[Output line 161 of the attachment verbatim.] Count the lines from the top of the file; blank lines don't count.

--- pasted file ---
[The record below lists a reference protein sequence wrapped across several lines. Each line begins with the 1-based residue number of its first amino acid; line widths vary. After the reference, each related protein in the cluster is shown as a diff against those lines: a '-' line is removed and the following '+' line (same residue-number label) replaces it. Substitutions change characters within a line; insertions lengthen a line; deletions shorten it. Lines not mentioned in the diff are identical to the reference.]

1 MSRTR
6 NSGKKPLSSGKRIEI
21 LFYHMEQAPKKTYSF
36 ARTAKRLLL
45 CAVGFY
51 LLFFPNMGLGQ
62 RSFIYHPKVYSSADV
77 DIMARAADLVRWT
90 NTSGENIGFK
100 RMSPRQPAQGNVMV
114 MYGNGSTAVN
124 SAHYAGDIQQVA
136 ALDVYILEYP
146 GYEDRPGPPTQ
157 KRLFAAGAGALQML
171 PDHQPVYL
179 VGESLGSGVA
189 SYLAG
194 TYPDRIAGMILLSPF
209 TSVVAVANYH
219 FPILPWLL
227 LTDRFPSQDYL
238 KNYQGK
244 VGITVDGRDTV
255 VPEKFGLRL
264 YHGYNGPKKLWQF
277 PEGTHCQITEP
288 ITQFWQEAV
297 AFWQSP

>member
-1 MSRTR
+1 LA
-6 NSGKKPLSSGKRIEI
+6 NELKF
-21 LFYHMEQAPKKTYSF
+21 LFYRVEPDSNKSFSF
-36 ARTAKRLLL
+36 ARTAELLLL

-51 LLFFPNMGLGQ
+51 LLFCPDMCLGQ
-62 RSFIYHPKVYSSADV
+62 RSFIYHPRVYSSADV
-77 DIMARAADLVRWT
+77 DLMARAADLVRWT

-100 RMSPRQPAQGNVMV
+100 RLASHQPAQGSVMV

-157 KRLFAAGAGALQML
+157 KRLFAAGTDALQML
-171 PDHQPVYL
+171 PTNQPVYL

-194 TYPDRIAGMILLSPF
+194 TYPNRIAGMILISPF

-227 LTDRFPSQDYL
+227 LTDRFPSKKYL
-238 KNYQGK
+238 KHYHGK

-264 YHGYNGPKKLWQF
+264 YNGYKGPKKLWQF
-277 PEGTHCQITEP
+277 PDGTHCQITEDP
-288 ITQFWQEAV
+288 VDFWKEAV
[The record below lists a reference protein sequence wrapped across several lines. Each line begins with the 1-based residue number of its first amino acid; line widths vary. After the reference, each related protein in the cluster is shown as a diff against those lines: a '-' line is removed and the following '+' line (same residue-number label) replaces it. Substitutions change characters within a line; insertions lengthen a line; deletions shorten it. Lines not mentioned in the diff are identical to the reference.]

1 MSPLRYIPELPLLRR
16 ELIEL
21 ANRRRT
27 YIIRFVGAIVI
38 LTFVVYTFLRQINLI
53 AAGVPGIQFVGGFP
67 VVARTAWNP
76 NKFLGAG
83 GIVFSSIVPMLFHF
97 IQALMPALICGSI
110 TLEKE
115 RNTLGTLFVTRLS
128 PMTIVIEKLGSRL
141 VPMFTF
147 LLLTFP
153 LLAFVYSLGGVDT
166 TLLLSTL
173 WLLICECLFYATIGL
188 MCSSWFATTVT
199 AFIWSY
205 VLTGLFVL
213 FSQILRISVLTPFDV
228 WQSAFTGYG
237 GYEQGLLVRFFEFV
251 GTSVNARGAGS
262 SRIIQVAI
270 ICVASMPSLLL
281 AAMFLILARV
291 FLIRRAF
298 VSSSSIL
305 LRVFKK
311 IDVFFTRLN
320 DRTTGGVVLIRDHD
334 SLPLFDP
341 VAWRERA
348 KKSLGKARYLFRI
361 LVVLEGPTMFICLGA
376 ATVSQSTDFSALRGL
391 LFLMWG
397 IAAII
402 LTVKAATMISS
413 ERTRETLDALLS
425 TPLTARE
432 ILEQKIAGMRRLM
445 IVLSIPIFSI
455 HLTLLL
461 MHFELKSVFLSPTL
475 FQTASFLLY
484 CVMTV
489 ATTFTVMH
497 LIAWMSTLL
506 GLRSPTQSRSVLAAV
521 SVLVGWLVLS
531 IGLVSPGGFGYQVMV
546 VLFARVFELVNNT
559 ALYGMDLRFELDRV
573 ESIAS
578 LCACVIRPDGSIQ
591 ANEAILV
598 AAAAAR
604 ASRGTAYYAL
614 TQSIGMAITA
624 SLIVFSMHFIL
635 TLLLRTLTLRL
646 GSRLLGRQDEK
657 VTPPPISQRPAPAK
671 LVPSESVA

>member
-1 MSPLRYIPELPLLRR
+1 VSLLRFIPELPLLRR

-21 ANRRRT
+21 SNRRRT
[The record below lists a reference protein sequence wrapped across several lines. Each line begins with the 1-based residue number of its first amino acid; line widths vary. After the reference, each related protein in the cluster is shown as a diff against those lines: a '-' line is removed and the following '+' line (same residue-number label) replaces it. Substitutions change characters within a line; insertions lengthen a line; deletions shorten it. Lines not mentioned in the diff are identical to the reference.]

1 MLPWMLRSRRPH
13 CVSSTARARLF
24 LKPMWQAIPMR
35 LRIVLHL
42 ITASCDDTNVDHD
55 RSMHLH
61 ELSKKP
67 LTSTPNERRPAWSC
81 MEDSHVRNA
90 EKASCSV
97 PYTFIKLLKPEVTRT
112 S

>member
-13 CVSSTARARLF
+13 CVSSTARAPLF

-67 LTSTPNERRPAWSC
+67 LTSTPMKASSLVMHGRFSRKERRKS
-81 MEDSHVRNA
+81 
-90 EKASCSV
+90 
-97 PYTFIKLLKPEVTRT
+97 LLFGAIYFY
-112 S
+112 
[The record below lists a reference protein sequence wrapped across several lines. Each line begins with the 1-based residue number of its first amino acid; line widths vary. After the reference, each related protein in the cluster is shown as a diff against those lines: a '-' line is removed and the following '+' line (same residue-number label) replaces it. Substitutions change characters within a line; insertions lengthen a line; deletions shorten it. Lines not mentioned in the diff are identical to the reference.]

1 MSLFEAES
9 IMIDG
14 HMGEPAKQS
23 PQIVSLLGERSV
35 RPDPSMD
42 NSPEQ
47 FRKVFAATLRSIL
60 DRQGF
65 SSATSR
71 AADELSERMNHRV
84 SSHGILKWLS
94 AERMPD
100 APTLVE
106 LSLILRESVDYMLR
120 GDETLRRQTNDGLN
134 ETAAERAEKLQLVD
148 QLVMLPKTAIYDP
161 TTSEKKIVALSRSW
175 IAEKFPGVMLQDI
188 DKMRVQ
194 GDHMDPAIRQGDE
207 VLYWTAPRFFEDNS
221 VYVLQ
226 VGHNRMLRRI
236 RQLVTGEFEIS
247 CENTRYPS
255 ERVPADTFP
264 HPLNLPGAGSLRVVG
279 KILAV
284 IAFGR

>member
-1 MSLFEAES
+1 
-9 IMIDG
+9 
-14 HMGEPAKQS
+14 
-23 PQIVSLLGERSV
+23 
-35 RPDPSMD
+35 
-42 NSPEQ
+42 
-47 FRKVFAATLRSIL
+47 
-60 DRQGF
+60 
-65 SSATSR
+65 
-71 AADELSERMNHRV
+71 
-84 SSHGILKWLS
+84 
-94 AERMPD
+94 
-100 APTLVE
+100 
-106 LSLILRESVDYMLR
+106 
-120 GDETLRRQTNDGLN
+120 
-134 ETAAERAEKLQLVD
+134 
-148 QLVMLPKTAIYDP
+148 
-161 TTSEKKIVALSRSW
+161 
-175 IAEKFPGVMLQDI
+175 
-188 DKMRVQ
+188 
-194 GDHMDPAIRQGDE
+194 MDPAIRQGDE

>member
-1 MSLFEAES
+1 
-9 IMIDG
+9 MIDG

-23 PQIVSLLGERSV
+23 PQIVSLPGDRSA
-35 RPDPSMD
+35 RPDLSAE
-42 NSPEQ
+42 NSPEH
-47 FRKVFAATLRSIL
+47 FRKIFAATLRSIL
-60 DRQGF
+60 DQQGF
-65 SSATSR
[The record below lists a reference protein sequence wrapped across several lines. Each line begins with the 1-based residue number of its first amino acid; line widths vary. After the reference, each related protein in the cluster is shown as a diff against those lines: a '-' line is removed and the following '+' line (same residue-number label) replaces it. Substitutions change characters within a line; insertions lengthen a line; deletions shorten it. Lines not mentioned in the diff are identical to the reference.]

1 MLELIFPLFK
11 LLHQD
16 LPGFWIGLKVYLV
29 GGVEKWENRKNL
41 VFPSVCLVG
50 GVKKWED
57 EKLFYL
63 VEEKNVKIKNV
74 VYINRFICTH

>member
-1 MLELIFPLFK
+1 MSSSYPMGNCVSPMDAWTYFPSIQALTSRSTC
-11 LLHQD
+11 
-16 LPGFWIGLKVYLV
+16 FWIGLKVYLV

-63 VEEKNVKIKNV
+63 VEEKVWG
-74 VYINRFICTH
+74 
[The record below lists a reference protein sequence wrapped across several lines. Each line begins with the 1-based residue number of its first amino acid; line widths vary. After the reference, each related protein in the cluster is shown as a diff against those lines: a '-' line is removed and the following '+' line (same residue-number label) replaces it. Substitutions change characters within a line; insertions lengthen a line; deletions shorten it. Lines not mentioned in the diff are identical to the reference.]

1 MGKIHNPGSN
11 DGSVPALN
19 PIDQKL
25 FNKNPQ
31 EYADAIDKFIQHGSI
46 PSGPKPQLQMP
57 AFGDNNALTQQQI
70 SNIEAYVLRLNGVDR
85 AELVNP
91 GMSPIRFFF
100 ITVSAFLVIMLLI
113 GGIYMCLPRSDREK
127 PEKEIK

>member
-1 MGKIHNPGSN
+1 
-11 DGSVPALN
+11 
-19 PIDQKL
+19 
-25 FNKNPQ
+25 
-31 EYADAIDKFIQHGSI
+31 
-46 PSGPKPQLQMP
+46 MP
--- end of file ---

-112 S